By Pat Anson, PNN Editor
Plans have been announced in Canada for a research study on the effectiveness of medical cannabis in treating pain and improving cognitive function in seniors. The 6-month pilot program will be one of the largest of its kind, enrolling up to 500 nursing home residents.
The Ontario Long Term Care Association (OLTCA) is partnering with Canopy Growth Corporation, which makes a variety of cannabis products through its Spectrum Cannabis brand. The pilot study will focus on evaluating the impact of medical cannabis on residents’ health and quality of life, as well as caregiver stress and the economic benefits of cannabis use in nursing homes.
"Medical cannabis is currently prescribed for residents as appropriate, but it's still an emerging area," says Candace Chartier, CEO of OLTCA, which represents over half of Ontario's 630 long-term care homes.
"Through this partnership and pilot study, we hope to provide more clarity to long-term care clinicians and frontline staff about the use of medical cannabis for residents."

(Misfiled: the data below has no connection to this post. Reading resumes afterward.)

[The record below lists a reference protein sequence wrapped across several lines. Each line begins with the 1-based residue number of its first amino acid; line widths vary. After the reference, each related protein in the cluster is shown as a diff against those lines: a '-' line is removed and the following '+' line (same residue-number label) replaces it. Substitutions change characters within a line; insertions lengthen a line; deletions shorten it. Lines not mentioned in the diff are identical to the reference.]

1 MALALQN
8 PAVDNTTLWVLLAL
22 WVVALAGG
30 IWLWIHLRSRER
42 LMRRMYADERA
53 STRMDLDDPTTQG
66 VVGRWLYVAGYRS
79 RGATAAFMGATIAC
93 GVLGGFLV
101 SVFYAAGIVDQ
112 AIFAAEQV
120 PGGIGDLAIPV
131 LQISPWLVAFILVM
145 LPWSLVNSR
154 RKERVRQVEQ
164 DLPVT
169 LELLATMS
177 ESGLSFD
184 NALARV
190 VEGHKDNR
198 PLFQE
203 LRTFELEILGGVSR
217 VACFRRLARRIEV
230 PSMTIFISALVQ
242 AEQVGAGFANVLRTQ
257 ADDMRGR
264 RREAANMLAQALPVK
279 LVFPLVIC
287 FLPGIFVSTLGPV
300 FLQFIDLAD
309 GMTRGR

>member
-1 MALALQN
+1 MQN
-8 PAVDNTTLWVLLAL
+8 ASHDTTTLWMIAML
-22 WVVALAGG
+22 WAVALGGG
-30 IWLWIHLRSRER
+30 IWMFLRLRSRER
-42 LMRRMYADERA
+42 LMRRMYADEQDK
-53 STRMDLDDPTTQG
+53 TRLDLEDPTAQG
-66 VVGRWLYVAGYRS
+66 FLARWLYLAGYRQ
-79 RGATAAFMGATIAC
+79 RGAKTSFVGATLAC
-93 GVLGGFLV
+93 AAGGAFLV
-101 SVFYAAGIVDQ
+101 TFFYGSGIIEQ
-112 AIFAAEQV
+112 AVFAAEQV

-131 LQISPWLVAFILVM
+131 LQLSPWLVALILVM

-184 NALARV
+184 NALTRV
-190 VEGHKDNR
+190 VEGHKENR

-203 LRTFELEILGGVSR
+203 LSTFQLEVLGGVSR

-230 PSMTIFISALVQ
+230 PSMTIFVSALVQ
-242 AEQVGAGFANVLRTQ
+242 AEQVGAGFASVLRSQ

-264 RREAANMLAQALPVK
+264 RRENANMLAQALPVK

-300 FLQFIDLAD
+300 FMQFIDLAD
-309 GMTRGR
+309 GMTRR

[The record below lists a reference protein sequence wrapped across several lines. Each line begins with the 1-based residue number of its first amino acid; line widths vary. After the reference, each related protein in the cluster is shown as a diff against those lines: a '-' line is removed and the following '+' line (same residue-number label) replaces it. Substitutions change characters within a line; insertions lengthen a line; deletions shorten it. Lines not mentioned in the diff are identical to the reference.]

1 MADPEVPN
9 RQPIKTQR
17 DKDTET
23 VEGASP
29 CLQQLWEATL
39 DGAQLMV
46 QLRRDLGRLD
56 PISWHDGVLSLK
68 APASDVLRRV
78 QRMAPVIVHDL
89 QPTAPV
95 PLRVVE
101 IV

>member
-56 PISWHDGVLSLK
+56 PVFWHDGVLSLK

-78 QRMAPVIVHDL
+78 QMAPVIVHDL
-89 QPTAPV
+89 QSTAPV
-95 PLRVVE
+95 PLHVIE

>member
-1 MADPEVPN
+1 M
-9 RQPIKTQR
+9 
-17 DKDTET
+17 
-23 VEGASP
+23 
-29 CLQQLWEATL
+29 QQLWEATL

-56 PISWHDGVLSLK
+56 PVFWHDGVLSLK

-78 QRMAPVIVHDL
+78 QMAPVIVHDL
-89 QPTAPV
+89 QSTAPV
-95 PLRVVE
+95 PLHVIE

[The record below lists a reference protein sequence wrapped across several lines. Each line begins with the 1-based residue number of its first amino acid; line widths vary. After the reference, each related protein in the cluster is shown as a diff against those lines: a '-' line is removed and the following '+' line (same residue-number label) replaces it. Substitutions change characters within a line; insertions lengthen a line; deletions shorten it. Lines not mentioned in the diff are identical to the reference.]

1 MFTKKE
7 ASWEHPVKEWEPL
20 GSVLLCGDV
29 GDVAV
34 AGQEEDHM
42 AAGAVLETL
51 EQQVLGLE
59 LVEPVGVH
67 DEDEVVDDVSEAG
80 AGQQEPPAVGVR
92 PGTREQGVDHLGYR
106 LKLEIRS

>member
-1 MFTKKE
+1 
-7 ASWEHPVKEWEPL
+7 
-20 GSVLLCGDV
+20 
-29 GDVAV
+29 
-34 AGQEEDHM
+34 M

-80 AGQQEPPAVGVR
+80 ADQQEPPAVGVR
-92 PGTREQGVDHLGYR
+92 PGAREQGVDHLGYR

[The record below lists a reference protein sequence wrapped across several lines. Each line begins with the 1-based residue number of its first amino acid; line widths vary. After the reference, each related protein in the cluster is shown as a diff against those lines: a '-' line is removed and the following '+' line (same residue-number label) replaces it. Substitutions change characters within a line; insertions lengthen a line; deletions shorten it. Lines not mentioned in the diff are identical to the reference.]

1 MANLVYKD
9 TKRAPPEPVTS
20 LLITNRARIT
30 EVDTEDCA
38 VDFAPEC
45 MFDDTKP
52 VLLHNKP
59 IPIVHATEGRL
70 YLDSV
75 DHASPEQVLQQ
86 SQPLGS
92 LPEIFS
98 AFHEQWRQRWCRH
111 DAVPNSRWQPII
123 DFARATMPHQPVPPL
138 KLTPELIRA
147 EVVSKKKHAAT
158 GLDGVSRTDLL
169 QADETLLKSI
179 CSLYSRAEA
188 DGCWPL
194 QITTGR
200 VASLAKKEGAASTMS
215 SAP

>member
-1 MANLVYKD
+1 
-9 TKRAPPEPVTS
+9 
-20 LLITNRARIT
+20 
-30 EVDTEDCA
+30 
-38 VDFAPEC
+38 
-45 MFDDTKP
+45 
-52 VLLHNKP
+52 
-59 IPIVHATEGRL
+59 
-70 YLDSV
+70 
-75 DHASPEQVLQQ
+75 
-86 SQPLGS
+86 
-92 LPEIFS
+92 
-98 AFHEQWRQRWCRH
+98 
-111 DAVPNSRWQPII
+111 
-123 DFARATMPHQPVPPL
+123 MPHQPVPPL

Can cannabis improve cognitive function? The popular image of clueless stoners breezing through life like Jeff Bridges as the Dude in “The Big Lebowski” may not be entirely accurate.
A small 2016 study by researchers at Harvard Medical School and Tufts University found that cognitive function improved in 24 adults who smoked marijuana for three months. Participants also reported better sleep, less depression and a significant decrease in their use of medications such as opioids — all qualities that would be welcomed in nursing homes.
"There is clearly an interest in the long-term care space to explore medical cannabis as an alternative to traditional medications for pain and degenerative cognitive function," said Mark Zekulin, President & Co-CEO of Canopy Growth. "The pilot study we've announced… is the first step in developing an evidence-based, best practice approach to medical cannabis that will result in consistent care for thousands of seniors and ultimately improve quality of life and outcomes in long-term care homes."
A recent survey in Israel of over 2,700 elderly patients found that medical cannabis significantly reduced their chronic pain. About a third of the patients used CBD oil, about 24 percent smoked marijuana, and about six percent used a vaporizer.
Over half of the seniors who originally reported "bad" or "very bad" quality of life said their lives improved to "good" or "very good."
"We found medical cannabis treatment significantly relieves pain and improves quality of life for seniors with minimal side effects reported," said Victor Novack, MD, a professor of medicine at Ben-Gurion University and head of the Soroka Cannabis Clinical Research Institute.
A recent survey by the American Association of Retired Persons (AARP) found that most older Americans think marijuana is effective for pain relief, anxiety and nausea.